This time around, that theatre has been Weathervane Playhouse and I’ve been creating Peter in “Peter and the Starcatcher.” “Peter and the Starcatcher” is the prologue to Peter Pan and answers the questions how does Neverland even exist, how did Peter Pan become an eternal boy, and how did Captain Hook come to be. This show expands the world of Peter Pan in surprising and enriching ways.
This is my second time performing at Weathervane after having the opportunity to play Leaf Coneybear in “The 25th Annual Putnam County Spelling Bee.” For “Spelling Bee,” I came in blind. I’d never worked at the theatre before and didn’t know anyone who had. I had no need to worry though. Everyone there was welcoming and I made friends with the cast and crew quickly.
The same is true for “Starcatcher,” though this time I wasn’t a total stranger. At the first rehearsal there was a nice mix of new and old faces. The cast bonded quickly and in short time we were en route to bringing this story to life.
With “Peter and the Starcatcher,” that ensemble bond isn’t optional. A sense of trust and respect is a necessity to make this show work. The script itself has many challenges that the cast and crew have had to tackle and a strong ensemble has been so important in solving these challenges.
I would say “Peter and the Starcatcher” is semi-devised theatre. Devised theatre is a form of theatre that is a result of collaboration and improvisation between writers and actors. It very much is a piece of theatre created by and for a specific group of people.
While “Starcatcher” isn’t purely devised and has a beautiful script by Rice Elice, it has many elements of devised theatre. At any given time actors are shifting from being pirates, to being British sailors, to being island natives, to being mermaids, to being waves, to being… you get the idea. If that weren’t tricky enough, the setting of the play shifts quickly, both between and within scenes. One moment we’re on the deck of one ship, a page later we’re in a room below deck, and a page after that we’re on the deck of another ship.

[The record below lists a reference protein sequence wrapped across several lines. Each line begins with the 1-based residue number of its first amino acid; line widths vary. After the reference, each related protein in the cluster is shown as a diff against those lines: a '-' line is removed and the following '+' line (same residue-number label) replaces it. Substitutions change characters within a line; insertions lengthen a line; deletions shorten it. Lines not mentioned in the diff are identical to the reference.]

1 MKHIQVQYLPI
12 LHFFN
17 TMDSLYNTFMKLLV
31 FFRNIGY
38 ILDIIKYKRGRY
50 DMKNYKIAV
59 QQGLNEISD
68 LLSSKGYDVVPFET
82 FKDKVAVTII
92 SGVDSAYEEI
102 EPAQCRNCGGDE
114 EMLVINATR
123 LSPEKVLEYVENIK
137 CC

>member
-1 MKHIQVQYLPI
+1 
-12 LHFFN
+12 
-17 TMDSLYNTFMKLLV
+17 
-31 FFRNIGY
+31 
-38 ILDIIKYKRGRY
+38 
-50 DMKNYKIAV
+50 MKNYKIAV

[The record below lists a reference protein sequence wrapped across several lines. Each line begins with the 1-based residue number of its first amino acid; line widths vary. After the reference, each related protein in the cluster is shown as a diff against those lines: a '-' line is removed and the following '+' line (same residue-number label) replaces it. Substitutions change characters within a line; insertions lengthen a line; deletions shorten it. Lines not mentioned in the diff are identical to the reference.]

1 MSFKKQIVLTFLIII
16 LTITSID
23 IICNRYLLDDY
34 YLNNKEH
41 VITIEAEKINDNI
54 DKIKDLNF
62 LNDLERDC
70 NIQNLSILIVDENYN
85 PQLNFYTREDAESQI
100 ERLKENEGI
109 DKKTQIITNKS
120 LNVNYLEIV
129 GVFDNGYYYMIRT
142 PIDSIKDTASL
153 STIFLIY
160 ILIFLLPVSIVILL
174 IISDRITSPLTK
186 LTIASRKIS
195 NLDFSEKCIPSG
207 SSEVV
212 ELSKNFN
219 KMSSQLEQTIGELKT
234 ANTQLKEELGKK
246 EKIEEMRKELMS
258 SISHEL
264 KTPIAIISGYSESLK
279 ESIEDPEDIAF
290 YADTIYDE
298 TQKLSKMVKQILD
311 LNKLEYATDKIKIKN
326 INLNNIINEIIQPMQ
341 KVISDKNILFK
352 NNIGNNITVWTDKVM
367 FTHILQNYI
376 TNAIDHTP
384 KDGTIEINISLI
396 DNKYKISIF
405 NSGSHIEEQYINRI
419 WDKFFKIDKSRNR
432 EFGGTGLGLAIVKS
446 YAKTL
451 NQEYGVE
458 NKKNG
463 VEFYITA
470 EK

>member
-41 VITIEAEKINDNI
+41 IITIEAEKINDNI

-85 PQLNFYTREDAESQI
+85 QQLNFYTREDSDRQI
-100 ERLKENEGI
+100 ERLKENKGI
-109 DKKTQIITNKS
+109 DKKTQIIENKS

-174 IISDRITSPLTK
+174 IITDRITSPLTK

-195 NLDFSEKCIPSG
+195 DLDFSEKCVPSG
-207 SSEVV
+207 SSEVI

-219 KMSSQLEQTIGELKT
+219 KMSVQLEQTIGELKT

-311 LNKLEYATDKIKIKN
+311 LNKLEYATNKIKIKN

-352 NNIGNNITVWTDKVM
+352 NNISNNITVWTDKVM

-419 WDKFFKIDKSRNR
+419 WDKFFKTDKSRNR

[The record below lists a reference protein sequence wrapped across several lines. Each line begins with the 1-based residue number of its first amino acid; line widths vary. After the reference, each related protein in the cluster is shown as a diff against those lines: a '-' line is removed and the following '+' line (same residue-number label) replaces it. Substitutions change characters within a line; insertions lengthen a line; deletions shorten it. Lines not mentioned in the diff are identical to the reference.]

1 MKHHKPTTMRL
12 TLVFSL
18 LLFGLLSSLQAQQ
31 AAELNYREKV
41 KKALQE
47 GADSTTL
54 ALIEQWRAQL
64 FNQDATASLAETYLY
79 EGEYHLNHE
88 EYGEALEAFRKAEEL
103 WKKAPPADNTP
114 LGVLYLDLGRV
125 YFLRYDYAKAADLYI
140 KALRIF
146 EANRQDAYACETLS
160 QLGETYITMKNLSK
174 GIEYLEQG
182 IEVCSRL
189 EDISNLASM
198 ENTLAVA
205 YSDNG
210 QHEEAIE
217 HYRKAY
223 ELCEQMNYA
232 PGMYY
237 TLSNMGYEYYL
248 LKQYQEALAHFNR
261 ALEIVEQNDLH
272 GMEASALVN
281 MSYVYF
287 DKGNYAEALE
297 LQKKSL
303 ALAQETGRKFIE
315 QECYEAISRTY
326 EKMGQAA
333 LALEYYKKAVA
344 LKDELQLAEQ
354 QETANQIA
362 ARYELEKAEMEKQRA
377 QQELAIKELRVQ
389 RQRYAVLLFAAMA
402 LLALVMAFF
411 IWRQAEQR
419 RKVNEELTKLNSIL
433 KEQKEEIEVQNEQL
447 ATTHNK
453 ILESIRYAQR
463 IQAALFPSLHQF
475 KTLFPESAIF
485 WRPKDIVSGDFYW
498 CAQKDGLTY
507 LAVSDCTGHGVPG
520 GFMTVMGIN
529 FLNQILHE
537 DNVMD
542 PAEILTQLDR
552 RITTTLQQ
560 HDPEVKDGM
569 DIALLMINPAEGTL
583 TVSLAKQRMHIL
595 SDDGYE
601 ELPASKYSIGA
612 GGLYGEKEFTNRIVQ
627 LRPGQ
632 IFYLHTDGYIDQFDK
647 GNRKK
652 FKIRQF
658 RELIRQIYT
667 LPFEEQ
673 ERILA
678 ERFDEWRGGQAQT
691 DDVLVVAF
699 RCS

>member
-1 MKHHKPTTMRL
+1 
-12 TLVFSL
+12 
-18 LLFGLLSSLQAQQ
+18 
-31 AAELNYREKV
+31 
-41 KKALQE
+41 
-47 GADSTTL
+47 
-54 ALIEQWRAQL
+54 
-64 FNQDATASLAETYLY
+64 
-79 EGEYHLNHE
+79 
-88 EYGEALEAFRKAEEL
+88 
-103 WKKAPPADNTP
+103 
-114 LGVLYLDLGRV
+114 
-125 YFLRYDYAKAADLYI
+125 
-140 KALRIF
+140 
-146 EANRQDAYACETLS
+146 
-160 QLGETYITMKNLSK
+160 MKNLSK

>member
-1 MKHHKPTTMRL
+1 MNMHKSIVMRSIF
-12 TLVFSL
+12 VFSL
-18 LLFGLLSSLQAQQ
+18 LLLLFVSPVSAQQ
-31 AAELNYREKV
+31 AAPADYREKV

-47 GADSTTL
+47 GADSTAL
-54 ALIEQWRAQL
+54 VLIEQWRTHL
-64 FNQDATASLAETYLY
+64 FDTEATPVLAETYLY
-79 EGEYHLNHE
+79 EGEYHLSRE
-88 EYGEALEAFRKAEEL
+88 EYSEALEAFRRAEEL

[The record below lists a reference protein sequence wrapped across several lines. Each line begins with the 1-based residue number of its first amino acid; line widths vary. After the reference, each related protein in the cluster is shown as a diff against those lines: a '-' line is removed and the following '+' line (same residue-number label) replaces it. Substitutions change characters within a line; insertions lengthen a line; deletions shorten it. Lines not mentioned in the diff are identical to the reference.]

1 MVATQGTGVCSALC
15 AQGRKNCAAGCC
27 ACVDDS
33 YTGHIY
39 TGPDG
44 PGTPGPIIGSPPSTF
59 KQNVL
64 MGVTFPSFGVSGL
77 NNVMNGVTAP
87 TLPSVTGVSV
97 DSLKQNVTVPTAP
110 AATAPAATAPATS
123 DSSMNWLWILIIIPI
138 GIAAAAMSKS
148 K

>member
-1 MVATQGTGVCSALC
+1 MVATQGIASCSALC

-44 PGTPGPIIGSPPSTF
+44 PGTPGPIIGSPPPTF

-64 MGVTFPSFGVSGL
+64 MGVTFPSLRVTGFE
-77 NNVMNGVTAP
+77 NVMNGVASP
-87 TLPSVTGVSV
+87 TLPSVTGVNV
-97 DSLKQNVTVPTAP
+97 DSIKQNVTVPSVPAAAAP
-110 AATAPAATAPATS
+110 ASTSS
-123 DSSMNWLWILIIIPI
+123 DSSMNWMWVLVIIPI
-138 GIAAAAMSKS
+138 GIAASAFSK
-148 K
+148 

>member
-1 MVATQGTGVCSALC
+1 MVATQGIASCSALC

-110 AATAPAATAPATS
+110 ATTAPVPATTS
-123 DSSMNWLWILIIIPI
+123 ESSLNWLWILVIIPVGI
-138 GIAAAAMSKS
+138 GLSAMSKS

It is important for the story to make sense to our audience, and these shifts can make that challenging. To help them, we try to direct focus to what is important in any given moment. At times it’s been difficult to figure these moments out. More than once we’ve had to adjust staging after making a new discovery. Despite these challenges, it’s been so much fun.
The fact that we have had artistic challenges has made this show a perfect outlet for my creative side. Perhaps because of my career I struggle sometimes to stop thinking. Though there are some design decisions with software, at the end of the day it’s either right or wrong. It either works or doesn’t.
This kind of thinking can be poisonous in for an actor. While it is important to follow direction and learn the blocking and music, once that is accomplished it is important not to overthink, often there is no “right or wrong.”
The theatre is a crazy, fun, magical, imaginative ride, and I’m so happy to be a part of it.
- Thursday, March 3 at 7:30 p.m.
- Friday, March 4 at 7:30 p.m.
- Saturday, March 5 at 2:30 p.m.
- Sunday, March 6 at 2:30 p.m.
For tickets, please visit www.weathervaneplayhouse.com or call 330.836.2626.